Tawny-bellied Babbler

Information about the Bird Tawny-bellied Babbler

The tawny-bellied babbler (Dumetia hyperythra) also known in older Indian works as the rufous-bellied babbler is a small babbler that forages in groups in low scrub forests. Like other members of the large Old World babbler family they are passerine birds characterised by soft fluffy plumage. Found in small groups that skulk inside scrub, three subspecies are recognized in South Asia. The nominate hyperythra and albogularis found in India and phillipsi of Sri Lanka

The tawny-bellied babbler is a small babbler at 13cm including its long tail. It is dark brown above and orange-buff below, with a rufous grey crown. The feathers on the forehead are stiff and the tail has cross rays and is otherwise olive brown. The throat is white in the populations of peninsular India and Sri Lanka. The Sri Lankan population however has a larger beak and paler underparts.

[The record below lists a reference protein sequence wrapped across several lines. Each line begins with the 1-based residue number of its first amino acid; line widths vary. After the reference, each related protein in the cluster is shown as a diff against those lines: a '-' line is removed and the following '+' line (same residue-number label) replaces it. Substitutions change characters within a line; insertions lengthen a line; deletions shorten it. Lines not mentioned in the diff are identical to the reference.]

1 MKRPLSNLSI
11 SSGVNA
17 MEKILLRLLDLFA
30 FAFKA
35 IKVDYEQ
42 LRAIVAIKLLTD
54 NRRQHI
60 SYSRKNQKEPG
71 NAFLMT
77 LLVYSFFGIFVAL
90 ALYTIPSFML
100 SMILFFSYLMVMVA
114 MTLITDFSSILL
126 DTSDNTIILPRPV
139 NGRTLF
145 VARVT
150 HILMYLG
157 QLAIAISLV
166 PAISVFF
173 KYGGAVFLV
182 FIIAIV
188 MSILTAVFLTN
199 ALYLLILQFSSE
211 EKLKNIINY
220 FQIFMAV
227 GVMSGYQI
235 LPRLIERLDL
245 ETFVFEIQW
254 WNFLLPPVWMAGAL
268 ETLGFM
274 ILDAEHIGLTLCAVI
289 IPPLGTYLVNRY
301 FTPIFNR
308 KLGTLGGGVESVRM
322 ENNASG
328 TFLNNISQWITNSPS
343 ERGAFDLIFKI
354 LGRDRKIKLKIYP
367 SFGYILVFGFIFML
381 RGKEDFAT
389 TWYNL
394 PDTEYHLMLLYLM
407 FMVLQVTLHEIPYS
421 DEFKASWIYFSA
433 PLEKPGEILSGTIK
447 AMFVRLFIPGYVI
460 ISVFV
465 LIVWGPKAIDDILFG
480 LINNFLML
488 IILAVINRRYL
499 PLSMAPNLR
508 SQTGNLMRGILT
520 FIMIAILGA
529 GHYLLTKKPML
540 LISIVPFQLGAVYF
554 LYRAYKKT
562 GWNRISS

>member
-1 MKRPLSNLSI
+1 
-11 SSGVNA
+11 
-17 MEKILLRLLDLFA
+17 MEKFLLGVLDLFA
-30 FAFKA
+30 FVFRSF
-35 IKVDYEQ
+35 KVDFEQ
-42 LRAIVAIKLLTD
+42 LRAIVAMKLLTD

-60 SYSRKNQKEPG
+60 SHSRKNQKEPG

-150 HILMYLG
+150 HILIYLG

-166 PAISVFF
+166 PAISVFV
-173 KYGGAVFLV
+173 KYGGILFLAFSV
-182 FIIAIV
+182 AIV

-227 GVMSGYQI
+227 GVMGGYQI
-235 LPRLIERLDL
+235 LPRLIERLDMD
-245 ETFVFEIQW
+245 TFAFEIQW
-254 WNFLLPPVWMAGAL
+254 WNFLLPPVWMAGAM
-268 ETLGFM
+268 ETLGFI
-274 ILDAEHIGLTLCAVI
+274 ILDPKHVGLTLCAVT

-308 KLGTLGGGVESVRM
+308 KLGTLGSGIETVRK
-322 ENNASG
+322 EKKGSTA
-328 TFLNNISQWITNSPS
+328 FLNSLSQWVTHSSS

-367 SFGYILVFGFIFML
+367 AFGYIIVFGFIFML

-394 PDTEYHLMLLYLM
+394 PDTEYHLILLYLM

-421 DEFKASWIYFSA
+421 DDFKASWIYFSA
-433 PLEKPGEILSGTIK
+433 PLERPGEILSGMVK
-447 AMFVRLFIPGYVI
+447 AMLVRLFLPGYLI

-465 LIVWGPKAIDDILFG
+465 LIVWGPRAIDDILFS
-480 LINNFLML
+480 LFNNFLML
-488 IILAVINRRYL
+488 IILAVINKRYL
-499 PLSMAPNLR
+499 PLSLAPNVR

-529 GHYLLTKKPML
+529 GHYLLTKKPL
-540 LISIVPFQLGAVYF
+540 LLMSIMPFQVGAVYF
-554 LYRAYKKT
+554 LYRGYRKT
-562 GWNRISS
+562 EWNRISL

The babbler is a resident breeding bird in India, Sri Lanka and southwest Nepal. Its habitat is scrub and tall grassland.
The babbler builds its nest in a bush, concealed in dense masses of foliage. The normal clutch is three or four eggs. Like most babblers, it is not migratory, and has short rounded wings and a weak flight. It feeds mainly on insects and nectar.The vocalisation patterns are distinct among the subspecies

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